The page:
KELLOGG, Idaho — A man who said he was rescued from an avalanche after being buried for 50 minutes on Silver Mountain is thanking the rescue crews that helped save his life and get him out of the snow.
Three people died in the avalanche and four were injured near the Wardner Peak area. The resort received information at about 7 a.m. on Wednesday morning that another skier was unaccounted for and search efforts restarted.
Bill Fuzak, a man from Colbert, said he was one of at least seven people caught in the avalanche. Fuzak posted in a Facebook skiing group and spoke with KREM’s Amanda Roley about the experience, and expressed thanks to the rescue crews that helped save him.
“Thank you to the volunteers and the professional ski patrol at Silver Mountain. They’re the reason I’m on the phone today and my friends are still alive, the ones they were able to get to,” Fuzak said.
Fuzak said the rescue efforts were great and he didn’t expect to be alive after being buried for so long.
“Silver Mountain Ski Patrol and the search and rescue teams and other skiers and riders that came out to help us all that were buried, it was phenomenal,” Fuzak said. “When they unburied me after 50 minutes, I shouldn’t have been alive. I got lucky because I had the air pocket that I made. But without their efforts, none of us would have made it, except for the one that was partially buried.”
Fuzak, an avid skier, said that after being buried for about 40 or 45 minutes, the chance of survival drops to about 30% and keeps declining from there. He said survival training he had taken, including lessons on creating an air pocket to prevent suffocating on a buildup of carbon dioxide, helped him stay alive.
Fuzak said one of his friends he was skiing with was also buried for 50 minutes and managed to be rescued alive after creating an air pocket.
But even with the air pocket, Fuzak said he was unconscious when rescuers found him. When the crews did make it to him, he said he woke up to a familiar face.
“When I opened my eyes, I saw a friendly face,” he said. “A young lady who’s a ski patroller at Mt. Spokane as well as Silver Mountain, her name is Mia Pardue. Mia is the one that found me probing, while on a probe line with numerous other rescuers. And they started digging and found me and my lips were blue and I was passed out. I just remember opening my eyes and I couldn’t believe I was still here, because I had already kind of made my peace.”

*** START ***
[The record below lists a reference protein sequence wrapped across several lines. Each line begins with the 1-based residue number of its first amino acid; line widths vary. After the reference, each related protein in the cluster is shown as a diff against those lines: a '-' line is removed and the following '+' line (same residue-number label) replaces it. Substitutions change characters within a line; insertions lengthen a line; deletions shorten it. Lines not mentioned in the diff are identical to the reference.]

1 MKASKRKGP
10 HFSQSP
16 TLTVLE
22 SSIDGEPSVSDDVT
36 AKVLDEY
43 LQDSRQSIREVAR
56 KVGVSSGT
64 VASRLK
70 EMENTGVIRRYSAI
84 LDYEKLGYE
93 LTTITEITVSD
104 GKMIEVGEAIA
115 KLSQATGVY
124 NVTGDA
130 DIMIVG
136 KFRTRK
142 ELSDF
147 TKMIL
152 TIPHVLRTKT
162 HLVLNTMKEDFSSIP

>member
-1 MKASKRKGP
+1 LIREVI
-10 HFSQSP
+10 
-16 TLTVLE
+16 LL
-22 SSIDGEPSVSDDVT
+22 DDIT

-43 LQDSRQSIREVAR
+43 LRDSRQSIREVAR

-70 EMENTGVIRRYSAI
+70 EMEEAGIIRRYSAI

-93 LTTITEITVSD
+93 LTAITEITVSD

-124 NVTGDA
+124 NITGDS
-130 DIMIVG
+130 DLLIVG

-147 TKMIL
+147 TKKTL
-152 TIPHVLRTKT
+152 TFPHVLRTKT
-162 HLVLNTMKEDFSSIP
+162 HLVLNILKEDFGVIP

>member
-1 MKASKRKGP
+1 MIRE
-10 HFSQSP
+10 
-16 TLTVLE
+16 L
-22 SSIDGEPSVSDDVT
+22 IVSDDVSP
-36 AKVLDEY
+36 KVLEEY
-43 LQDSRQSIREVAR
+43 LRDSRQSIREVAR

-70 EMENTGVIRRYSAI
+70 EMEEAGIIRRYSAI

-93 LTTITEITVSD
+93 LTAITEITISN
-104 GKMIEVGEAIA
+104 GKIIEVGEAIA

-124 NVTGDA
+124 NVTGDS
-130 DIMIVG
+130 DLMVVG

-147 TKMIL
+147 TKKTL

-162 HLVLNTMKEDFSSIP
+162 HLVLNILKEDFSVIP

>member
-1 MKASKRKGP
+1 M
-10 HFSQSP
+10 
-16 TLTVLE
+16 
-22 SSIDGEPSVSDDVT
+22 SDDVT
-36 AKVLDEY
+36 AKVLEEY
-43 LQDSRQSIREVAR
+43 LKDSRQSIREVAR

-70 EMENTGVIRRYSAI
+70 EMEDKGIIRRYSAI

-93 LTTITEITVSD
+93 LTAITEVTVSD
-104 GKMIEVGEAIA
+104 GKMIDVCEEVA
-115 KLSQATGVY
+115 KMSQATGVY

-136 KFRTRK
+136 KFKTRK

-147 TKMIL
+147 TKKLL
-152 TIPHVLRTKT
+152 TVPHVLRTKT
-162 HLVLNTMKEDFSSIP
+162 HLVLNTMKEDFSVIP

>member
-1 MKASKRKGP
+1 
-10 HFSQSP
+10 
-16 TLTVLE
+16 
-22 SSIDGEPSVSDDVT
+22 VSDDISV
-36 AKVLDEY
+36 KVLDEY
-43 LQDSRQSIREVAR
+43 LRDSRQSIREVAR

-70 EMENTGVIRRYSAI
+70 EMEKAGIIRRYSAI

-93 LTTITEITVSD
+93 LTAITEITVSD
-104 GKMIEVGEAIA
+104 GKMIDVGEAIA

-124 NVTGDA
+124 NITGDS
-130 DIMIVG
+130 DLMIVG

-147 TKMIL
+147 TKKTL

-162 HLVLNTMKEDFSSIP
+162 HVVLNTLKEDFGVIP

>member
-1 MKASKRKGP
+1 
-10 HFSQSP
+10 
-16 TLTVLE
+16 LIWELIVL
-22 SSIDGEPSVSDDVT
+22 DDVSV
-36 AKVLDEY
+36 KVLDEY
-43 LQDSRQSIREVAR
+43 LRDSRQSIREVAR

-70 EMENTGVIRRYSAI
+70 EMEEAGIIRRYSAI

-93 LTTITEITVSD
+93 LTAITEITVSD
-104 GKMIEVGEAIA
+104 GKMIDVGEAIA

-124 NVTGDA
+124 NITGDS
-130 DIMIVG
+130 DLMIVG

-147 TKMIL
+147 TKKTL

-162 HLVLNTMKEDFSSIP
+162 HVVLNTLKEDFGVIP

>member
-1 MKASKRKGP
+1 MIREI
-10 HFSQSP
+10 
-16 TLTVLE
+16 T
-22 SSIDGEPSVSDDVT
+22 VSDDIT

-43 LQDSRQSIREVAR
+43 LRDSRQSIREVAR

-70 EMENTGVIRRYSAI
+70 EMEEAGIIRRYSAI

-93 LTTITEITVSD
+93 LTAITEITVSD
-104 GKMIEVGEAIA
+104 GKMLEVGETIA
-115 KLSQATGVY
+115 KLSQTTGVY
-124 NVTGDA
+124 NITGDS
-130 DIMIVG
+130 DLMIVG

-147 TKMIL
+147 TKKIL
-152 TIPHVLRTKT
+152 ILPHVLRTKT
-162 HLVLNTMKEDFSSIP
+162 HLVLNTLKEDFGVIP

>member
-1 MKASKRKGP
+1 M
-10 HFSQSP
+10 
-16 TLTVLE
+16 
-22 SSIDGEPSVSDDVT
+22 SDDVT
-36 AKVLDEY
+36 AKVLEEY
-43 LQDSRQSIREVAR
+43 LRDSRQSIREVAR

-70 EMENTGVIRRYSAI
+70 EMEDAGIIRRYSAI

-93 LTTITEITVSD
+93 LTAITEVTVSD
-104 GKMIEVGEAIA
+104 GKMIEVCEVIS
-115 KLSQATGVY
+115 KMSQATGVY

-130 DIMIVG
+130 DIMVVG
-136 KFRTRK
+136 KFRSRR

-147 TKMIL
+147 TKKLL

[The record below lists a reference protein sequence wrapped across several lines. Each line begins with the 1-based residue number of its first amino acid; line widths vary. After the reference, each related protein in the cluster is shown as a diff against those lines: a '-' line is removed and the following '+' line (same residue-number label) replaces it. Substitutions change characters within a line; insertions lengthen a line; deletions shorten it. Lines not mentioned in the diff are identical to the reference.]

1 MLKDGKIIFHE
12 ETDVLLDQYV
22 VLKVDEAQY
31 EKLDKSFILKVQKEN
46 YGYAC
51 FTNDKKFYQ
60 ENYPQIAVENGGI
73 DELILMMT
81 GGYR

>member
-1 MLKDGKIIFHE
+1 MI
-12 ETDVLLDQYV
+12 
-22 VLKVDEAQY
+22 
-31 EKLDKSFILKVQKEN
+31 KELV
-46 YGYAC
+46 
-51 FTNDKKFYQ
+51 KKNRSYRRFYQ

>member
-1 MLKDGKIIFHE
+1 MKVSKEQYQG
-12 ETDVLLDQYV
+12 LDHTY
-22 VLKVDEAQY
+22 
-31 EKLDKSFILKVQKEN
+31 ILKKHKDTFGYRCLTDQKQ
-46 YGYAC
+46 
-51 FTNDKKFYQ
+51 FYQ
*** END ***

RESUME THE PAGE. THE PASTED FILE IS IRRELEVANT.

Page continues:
As they were skiing on the run, which Fuzak said was called 16 to 1 and is located near Wardner Traverse and Wardner Peak. He said he had done the run “hundreds” of times.
He said everything began making a cracking sound when his group dropped in. Before that, two people had dropped in on the run and done it with no problem, he said.
A woman skiing behind Fuzak told him to try to get above the snow as the first of two slides began, but he said he couldn’t get his right ski off and was buried. After this, he said he was able to punch a hole in the snow for air and to wave before the second slide hit.”
“I punched through with my fist and got some air coming down and was waving with just my hand hoping someone would see me,” Fuzak said. “Then the second slide hit, and I heard it hit her. I heard her grunt, she was up above me, then everything just went quiet.
He said he thought he wouldn’t make it out alive after the second slide buried him.
“I just thought, ‘Well this is like everything I’ve watched. This is it. All I can do is sit here and either I’ll pass out or they’ll rescue me.’,” he said.
As for the conditions, Fuzak said Silver Mountain did all they could do and the run is a popular one among his group of skiers.
“I’ve seen deeper snow on that run and I’ve skied less on it. They’ve already blasted and precautions were taken to make us safe. I can’t say enough, Silver Mountain does a great job of taking care of their mountain and not opening until they are ready. They did all the things they normally do,” he said.
Fuzak he wasn’t wearing a beacon because he wasn’t on a backcountry run, but that he may join his friends in wearing one even when he is skiing on less-steep inbounds terrain.